Article Start Page 1 of 3 Next

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Comments


Dane MacMahon
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Forgive me for a rather pedestrian post as if this were a random forum, but...

THAT MUSIC.

Zack Wood
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Me, too: that BOX ART. So powerful and mysterious.

Christopher Furniss
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Such a meaty, elaborately illustrated instruction manual, too.

Steve Peters
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I miss the days of meaty manuals. going through them was something I always did before actually beginning the game. Then again, that was back before the internet would spoil everything for me before release.

Andy Lee Chaisiri
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Yeah, it's really a beautiful work of art.

Hiro Isono was the artist behind the mana tree illustration. He passed away earlier this year.

Zack Wood
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Great note about the size and font of damage numbers!

Karl Schmidt
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I have great memories of playing this game with my brother. Music, artwork, theme, gameplay, it's all top notch. It was also one of the few console games I encountered with save game corruption bugs :) Thankfully I managed to avoid them.

A classic.

Matthew Collins
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I still play Secret of Mana every couple of years.

TC Weidner
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I agree the music of Secret of Mana, along with Actraiser, for SNES were awesome in the day.

Christopher Furniss
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I loved Actraiser so much.

Ed Alexander
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Is there an iteration of Secret of Mana I haven't bought? So much love for this game.

I kind of wish Square would port the iOS version to a digital title on some console or another. I really enjoyed the face lift, even though the lack of tactile controls doesn't suit the gameplay very well.

Currently waiting for the Wii U Virtual Console update to come so I have another excuse to play through again!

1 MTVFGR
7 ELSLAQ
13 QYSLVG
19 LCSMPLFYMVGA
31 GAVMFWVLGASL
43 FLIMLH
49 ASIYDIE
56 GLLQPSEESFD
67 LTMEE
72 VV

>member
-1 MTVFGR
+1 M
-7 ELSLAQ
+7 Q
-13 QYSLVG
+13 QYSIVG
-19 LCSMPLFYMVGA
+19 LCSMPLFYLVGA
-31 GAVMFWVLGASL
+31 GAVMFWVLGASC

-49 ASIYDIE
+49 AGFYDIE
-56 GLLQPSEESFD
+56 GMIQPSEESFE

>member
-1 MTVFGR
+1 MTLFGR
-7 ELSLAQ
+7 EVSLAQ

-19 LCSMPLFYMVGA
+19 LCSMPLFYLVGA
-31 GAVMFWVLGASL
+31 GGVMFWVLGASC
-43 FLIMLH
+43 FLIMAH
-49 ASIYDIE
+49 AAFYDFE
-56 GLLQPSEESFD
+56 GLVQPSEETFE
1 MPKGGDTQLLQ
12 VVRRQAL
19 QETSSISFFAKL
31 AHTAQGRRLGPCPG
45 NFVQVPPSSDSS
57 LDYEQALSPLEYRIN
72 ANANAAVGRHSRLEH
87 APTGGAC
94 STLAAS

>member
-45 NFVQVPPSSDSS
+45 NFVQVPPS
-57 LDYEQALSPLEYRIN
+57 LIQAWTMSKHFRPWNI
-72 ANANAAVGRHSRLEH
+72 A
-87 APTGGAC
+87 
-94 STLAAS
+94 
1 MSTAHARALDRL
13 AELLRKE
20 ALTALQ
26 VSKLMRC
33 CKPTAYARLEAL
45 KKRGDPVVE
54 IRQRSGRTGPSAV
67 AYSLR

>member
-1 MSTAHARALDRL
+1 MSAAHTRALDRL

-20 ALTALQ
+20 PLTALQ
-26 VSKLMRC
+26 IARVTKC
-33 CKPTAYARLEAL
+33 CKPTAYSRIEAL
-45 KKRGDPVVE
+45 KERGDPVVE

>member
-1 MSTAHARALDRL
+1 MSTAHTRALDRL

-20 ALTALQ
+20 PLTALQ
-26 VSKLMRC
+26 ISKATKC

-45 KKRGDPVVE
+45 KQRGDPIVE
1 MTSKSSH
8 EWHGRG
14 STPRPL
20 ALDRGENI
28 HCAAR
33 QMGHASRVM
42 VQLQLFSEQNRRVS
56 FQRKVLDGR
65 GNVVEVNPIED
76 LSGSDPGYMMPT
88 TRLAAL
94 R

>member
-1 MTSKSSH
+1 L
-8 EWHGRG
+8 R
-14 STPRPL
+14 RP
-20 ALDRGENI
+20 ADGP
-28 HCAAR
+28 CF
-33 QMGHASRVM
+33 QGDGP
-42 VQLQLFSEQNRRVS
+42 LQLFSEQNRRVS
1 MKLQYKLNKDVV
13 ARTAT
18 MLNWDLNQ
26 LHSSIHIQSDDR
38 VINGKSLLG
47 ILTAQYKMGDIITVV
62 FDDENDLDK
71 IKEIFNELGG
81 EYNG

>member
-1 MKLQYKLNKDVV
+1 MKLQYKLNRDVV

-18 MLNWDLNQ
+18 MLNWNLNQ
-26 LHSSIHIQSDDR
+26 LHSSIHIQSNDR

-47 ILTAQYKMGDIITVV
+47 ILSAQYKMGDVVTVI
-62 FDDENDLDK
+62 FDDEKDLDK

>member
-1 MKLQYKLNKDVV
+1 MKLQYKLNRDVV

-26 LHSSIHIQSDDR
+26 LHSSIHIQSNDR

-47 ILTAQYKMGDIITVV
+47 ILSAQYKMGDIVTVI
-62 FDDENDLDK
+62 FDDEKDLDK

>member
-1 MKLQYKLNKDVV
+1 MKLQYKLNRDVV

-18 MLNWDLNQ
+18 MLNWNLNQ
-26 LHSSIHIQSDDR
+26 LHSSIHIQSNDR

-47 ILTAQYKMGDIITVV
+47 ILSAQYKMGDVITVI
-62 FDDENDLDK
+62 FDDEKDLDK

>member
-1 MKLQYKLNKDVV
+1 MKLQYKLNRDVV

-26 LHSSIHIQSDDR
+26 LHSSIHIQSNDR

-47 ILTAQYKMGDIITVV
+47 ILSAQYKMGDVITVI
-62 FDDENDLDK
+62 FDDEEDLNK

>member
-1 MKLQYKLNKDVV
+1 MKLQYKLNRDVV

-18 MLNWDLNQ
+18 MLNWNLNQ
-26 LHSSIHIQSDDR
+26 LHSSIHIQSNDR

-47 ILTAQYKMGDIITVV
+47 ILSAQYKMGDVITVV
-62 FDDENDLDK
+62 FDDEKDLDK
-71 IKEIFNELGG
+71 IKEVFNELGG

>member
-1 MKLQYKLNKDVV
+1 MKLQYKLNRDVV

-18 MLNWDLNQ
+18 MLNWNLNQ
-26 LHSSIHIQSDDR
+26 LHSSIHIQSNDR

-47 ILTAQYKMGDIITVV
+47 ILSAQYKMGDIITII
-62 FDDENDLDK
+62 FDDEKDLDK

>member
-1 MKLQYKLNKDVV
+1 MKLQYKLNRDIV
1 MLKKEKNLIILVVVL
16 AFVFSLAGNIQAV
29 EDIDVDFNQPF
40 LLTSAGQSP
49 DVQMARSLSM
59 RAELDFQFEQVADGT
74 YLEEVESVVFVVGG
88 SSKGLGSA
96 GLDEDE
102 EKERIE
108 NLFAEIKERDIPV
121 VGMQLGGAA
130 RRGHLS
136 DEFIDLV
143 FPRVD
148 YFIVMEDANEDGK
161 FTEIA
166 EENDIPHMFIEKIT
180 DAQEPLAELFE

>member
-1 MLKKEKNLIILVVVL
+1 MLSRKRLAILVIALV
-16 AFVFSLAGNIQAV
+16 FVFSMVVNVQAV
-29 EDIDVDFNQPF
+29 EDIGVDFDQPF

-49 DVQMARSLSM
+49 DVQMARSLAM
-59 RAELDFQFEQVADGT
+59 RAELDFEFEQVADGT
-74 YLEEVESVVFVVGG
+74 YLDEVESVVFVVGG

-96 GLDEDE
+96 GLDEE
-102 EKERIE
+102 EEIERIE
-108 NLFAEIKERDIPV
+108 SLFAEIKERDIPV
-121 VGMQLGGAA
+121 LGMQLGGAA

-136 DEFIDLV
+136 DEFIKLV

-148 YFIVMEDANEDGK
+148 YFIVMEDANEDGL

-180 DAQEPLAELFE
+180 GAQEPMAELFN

Ryan Watterson
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Have you played Secret of Mana 2 (Seiken Densetsu 3), the Japanese only SNES game that received a fan translation a decade or so ago? That is the best game in the series. Legend of Mana on PS1 is quite good as well

Ed Alexander
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Absolutely, I got the translation from Neill Corlett's site the day it came out! I still revisit it every few years, which reminds me I'm due to play through again soon...

I was also in GameStop picking up my preorder of Legend of Mana the day it came out. While it had some really esoteric features, the amount of crafting in that game was unprecedented and really felt rewarding to make every aspect of your character.

Greg Wondra
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I missed out on 'Secret,' but really enjoyed 'Legend of Mana' on the PS1....arts, music, gameplay.....all fantabulous

Alan Youngblood
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"I'm actually surprised there aren't more RPGs and story-based games coming out of the indie scene. I suppose it's because content-heavy games are so difficult to make." <- This hits the nail on the head.

After starting two studios around RPG-esque games and continuing on to make my own personal RPG project, it is a beast. The first game never saw the light of day; the second one barely broke even (though it did alright on sales and critiques, a lot of the revenue went to pay back investments). I still think it's worth it and a great idea.